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Smart Cities: Glasgow and Dundee

  • 28 Jul 2021 19:32
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The UK UK Technology Strategy Board’s (TSB) demonstrator feasibility project funding has been awarded to 30 smart cities of which Glasgow and Dundee are winners that receive £50k of smart city feasibility monies and go on to compete for a final award of £24m in January 2013. 

This large scale demonstration project is of a smart city in action that can quantifiably show how integrating city systems can improve their competiveness and quality of life

Winners are:
Belfast City Council
Birmingham City Council
Brighton & Hove City Council
Bristol City Council
Cardiff Council
CamdenCambridge City Council
Coventry City Council
Dundee City Council
Derby City Council
Enfield Borough Council
Glasgow City Council
Ipswich Borough Council
London, Mayor of (Greater London Authority)
London Borough of Camden
Leeds and Bradford Councils (LCC as a/c body)
Leicester City Council, ( Mayor's City Partnership)
Manchester City Council
Milton Keynes Council
Newcastle City Council
Nottingham City Council
Peterborough City Council
Plymouth City Council
Salford City Council
Sheffield City Council
Southampton City Council
Stoke on Trent City Council
Swindon Borough Council
Southend on Sea Borough Council
Sunderland City Council
Warrington Borough Council

Joe Dignan, Ovum’s chief analyst for Public Sector notes: “The project has the potential to substantially move on the £35bn smart cities market. At least 50 communities were in scope and have therefore audited their current situation, thought about how greater connectivity could improve their competitiveness, and developed a framework for their smart city strategy.

The 30 feasibility winners, armed with their strategies, now have a concrete starting point to initiate discussions with vendors. The TSB will no doubt face questions as to why of the 30 winners, 26 were English, but should be congratulated for having been brave enough not to take the easy option of awarding multiple but meaningless awards. By sticking to one winner who gets the full £24m, the demonstrator is more likely to create meaningful data to inform the ROI for smart cities.”

“The smart city debate, in essence, is the belief that integrating a ‘system of systems’ will result in symbiotic improvement of economic competitiveness and ‘livability’.”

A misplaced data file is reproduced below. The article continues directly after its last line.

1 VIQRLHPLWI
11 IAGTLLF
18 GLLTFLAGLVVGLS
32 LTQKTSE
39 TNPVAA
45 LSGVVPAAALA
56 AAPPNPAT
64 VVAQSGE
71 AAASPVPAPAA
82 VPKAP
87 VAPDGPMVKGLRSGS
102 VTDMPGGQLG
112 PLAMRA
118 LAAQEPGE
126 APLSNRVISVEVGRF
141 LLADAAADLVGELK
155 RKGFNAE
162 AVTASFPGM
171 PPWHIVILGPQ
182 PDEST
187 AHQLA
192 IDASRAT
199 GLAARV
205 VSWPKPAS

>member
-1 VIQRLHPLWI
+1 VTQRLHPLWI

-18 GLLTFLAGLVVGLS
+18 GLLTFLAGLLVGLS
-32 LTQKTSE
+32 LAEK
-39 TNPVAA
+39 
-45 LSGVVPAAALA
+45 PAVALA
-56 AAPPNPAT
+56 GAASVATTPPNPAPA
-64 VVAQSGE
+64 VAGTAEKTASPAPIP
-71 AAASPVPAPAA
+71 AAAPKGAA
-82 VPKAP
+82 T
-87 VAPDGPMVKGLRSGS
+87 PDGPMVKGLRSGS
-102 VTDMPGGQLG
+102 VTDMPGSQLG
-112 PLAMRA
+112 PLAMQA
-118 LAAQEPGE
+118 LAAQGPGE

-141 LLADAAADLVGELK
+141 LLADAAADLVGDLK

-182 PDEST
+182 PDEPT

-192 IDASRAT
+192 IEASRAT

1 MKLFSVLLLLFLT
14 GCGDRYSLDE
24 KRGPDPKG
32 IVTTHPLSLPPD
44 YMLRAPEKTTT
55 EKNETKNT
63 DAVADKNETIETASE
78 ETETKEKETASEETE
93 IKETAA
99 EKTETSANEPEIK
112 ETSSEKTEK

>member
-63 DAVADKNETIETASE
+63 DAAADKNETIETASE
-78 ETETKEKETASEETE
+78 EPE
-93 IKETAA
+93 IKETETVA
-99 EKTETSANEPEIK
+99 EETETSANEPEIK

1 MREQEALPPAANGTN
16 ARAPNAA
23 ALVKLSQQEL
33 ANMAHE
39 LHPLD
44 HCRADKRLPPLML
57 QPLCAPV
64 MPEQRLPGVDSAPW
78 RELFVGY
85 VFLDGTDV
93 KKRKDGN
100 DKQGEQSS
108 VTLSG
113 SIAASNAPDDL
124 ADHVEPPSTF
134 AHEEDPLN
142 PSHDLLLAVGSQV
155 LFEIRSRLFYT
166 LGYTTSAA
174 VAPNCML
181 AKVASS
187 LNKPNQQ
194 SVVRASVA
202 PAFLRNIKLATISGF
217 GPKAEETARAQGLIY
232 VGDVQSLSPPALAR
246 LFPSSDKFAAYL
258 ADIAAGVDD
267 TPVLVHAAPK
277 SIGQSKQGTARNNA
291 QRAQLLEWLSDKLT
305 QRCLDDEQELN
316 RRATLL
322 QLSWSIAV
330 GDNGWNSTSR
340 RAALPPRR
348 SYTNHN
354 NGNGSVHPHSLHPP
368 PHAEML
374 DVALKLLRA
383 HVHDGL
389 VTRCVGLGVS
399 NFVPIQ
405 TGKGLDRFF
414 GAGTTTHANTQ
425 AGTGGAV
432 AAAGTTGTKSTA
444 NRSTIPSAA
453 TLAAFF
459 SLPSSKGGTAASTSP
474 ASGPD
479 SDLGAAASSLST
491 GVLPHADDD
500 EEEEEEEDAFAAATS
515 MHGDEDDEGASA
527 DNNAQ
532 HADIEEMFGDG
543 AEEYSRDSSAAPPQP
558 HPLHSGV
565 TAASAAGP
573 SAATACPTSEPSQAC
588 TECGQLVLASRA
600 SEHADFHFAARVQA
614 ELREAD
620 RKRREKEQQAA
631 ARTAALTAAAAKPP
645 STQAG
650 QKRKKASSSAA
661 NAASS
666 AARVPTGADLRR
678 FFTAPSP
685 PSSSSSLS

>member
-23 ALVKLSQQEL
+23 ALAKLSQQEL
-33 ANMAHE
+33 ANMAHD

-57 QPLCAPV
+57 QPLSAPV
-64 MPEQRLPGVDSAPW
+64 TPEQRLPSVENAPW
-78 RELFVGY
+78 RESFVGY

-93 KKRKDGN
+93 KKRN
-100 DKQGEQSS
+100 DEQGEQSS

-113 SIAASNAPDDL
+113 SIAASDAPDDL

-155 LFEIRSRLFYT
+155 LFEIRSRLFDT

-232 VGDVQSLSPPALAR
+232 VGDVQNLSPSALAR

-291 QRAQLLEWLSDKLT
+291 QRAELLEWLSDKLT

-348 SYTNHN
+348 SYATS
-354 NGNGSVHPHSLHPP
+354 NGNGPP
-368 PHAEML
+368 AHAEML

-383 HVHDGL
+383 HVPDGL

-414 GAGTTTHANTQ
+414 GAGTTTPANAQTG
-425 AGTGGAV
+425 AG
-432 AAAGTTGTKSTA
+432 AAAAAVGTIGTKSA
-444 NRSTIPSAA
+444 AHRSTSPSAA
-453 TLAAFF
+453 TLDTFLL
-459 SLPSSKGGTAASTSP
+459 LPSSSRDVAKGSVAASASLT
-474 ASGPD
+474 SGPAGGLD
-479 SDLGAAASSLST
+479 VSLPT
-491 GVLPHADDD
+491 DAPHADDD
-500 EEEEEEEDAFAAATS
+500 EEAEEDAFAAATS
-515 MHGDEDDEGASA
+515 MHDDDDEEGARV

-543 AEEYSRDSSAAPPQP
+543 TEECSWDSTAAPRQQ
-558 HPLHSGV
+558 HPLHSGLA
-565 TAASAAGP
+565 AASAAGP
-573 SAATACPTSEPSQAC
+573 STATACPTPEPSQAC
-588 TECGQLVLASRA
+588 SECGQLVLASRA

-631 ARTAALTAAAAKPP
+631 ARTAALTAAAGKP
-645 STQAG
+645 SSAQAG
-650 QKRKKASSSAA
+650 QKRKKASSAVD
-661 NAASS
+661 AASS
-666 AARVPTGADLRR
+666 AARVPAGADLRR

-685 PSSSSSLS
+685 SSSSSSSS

THE SOUTHERN and NORTHERN CITIES 
Scotland's best players are interesting. Glasgow could be reckoned to pull out all stops, having lost out on broadband funding, but they have trounced the oil rich Aberdeen with all its new business and the capital Edinburgh (well, say 'trams' and say no more.)  But it feels as if Stirling and Inverness with such good potential should try harder.

London’s ‘Tech City’ which was to become a major part of the capital’s legacy following the 2012 Olympic Games is reported to have crashed or at least slipped.  A Think Tank London report has disclosed that entrepreneurs are ‘frustrated’ by government policies and the plan to move growing IT businesses into the Olympic Park area are ‘counterproductive’ as disproportionately escalating rents are forcing start-ups out of the area. Among the reports recommendations "analysis suggests three linked issues for Inner East  London firms: broadband speed (for some), broadband  access time, and general connectivity"   Time to look at emerging Smart Cities and see if they can they provide this and curiously Glasgow and Dundee are lagging on 5.34Mbps – compared to a UK average of 7.85 Mbps.
 

Smart or relaxed cities?
Dundee for example, one time premier whaling port and major hub of the world textile trade, is now courtesy of its Universities, a centre for life sciences, research, the arts, hi-tech manufacturing, and telecommunications. It is also a a major global base for software games houses with plenty of skilled 4thgen participators and helpful services like Abertay's recent Prototype Fund offers £25,000 for new business startups.

Glasgow already houses several high tech cloud businesses and as a traditional manufacturing city, is always pulling new starts out of its University hats,  like  the recent University of Strathclyde's  mLED spinout that secured £378,000 of equity growth cash from Braveheart, to add to £150,000 seed funding it received in June 2010. I ts IP is tight arrays of flip-chip GaN LEDs constructed to introduce ultra-high brightness micro-emitter arrays.


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